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JS - The Event Loop

JS - The Event Loop

How does JS run async code if it's a single-threaded language?

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Maurício R Duarte
·Jan 5, 2023·

4 min read

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It's been a long time without posting anything here, but I'm back.
Let's talk about Javascript's Event Loop. As you may know, JS is a Single-Threaded language, so it can only execute 1 task simultaneously.
Assuming we have the Javascript Engine, a program built to execute Javascript code, we need to consider that each browser has a Javascript Engine:

  • Chrome and many other Chromium browsers have the V8 Engine

  • Safari has the JavascriptCore

  • Firefox has the SpiderMonkey

These engines can be different in implementation across browsers, but at least they contain two parts:

  • Memory Heap: A data store with memory allocation to store objects

  • Call Stack: It's a stack that keeps track of running functions. Every time the code is calling a function, it pushes that piece of code (stack frame) onto the stack. The stack frame will contain information about the functions and their local variables.

When a function is called, it goes onto the top of the call stack, and when that same function ends, it's popped out the call stack. LIFO (last-in-first-out) is the name given to this principle.

OK, now you've got the basics of the Call Stack. But, what would happen in the case of incrementing a setTimeout(foo, 2000) in the code?

JavaScript Runtime Environment

The JS Engine runs our code in this larger environment known as JavaScript Runtime Environment. It provides some web APIs to be able to access the browser's functions like DOM manipulation, timers, HTTP Requests, and so on.

But, what would happen in the case of incrementing a setTimeout(foo, 2000) in the code?

Task Queue

Web APIs move callbacks into the Task Queue, to wait for the Call Stack to be empty, and start executing that callback function. Then, the Task Queue is a data structure responsible for storing asynchronous callbacks to be moved to the Call Stack.
On the example above, you can notice that after the delay of 2000ms, the foo() function has been moved to the Task Queue, waiting to be executed when the Call Stack becomes empty.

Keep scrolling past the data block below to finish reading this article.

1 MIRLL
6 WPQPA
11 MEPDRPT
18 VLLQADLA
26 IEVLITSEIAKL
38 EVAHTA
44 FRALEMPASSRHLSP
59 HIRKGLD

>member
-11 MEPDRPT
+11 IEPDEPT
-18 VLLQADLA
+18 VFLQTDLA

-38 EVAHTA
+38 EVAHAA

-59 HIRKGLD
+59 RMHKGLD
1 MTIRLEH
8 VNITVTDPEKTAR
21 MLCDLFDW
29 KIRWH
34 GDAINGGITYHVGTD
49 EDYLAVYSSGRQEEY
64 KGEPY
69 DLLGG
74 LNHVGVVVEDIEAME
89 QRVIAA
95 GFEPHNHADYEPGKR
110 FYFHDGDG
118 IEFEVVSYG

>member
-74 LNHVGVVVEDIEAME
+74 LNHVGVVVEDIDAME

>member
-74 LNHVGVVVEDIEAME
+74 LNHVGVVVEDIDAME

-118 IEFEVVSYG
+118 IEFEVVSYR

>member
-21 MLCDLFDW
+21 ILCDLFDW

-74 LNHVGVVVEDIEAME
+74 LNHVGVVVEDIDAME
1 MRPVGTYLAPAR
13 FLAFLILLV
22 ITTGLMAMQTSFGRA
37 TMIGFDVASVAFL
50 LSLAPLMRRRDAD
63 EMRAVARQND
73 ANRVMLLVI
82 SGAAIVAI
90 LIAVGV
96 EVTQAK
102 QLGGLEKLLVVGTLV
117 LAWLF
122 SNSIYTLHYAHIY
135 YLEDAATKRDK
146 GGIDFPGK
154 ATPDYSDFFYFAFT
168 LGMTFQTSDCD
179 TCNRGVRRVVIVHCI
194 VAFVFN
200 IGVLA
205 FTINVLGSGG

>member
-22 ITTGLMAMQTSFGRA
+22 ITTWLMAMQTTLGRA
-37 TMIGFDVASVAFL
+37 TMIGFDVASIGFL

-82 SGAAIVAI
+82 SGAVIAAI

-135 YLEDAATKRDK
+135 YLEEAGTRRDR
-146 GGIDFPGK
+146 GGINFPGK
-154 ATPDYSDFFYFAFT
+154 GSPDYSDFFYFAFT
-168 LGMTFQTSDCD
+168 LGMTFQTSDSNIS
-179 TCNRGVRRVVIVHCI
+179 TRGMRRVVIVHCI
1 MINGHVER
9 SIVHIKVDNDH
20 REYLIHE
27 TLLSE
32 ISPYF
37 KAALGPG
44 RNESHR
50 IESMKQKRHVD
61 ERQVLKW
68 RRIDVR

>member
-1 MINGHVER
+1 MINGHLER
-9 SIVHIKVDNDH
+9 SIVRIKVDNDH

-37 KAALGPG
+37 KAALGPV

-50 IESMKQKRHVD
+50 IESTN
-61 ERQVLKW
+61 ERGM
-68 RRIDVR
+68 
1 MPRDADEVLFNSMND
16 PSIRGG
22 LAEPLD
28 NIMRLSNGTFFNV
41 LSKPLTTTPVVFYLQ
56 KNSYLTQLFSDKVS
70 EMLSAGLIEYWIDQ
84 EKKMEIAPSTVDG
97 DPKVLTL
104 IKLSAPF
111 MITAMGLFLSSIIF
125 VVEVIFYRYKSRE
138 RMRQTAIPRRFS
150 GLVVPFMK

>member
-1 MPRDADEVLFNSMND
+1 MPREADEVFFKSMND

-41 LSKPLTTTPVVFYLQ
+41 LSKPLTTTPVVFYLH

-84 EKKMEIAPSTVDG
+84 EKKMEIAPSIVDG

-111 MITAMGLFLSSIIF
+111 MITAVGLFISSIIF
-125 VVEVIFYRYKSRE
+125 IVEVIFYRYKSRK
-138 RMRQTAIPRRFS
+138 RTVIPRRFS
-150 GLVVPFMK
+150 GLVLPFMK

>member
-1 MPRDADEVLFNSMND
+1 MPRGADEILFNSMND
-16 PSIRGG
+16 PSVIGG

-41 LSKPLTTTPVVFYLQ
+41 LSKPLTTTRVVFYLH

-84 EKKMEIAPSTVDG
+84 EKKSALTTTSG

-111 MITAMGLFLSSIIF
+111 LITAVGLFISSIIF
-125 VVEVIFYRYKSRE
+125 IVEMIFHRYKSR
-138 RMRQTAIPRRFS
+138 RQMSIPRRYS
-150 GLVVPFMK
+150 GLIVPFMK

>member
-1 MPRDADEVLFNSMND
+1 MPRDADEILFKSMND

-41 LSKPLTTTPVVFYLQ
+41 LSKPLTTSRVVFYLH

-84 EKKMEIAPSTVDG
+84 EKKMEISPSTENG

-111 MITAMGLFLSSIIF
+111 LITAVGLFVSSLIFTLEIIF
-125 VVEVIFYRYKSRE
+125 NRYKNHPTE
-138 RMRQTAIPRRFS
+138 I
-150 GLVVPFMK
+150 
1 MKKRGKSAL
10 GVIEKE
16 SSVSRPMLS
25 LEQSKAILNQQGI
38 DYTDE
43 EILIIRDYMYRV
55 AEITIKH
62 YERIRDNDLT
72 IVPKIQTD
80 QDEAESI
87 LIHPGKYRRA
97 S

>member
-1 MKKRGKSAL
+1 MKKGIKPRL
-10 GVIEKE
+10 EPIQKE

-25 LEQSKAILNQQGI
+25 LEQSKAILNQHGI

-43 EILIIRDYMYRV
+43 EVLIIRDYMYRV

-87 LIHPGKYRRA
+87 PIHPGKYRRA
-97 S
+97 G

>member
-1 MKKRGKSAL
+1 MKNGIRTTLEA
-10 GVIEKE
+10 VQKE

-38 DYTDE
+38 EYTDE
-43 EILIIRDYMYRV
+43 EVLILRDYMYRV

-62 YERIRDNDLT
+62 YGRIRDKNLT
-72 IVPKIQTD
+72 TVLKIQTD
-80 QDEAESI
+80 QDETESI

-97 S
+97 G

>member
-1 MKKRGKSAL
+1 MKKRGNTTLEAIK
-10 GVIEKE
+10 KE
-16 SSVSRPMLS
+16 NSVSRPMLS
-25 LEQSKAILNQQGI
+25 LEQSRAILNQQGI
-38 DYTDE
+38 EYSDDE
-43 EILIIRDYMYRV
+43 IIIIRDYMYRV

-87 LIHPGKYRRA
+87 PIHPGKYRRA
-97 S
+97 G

This queue is also known as the "Macrotask Queue", "Callback Queue", or "Message Queue".

This overall process is known as Event Loop:

  1. Remove one task from the Task Queue

  2. Executing code until the Call Stack is empty

  3. Rendering any changes to the DOM

  4. Going to step 1

What about Promises?

After Promises have been introduced to the language, there's a new Queue in the picture, and that one is the Microtask Queue.

Microtask Queue

Known as well as Job Queue, the Microtask Queue is responsible for holding the callback function of Promises.
The known callback functions of Promises are .then(), .catch(), .finally(), and async/await .
They can be manually queued using the queueMicrotask() function.
Microtasks have more priority compared to Macro tasks because the entire microtask queue should be empty before Browser checks the Task Queue.

Then, with those new concepts in mind, we need to update our Event Loop workflow:

  1. Removing one task from the Task Queue

  2. Executing code until the Call Stack is empty

  3. Running all microtasks until the microtask queue is empty

  4. Rendering any changes to the DOM

  5. Going to step 1

For all of these steps, we have a name to point to all of them, and we call as Concurrency Model.


Big computations and slow functions can make the entire page unresponsive. When you fall into situations like these, you can try solutions like chunking, or even web workers.
The main idea behind chunking is to split big functions into smaller functions. You can achieve that using setTimeout for some iterations, forcing them to be chunked, and moving them to the end of the Task Queue.
I've got a friend that was used to saying: "There's nothing a setTimeout() can't fix".

I hope you've enjoyed this text. Please, press like and don't forget to share it with your colleagues or friends. See you!


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